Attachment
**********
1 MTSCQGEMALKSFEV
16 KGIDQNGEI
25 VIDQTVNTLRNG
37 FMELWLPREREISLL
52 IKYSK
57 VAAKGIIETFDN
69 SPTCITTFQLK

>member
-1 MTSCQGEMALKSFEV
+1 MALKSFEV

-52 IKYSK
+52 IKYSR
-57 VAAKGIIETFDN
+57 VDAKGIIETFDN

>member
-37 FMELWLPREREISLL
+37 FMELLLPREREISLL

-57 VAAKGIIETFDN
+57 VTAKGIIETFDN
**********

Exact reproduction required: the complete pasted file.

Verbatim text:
1 MTSCQGEMALKSFEV
16 KGIDQNGEI
25 VIDQTVNTLRNG
37 FMELWLPREREISLL
52 IKYSK
57 VAAKGIIETFDN
69 SPTCITTFQLK

>member
-1 MTSCQGEMALKSFEV
+1 MALKSFEV

-52 IKYSK
+52 IKYSR
-57 VAAKGIIETFDN
+57 VDAKGIIETFDN

>member
-37 FMELWLPREREISLL
+37 FMELLLPREREISLL

-57 VAAKGIIETFDN
+57 VTAKGIIETFDN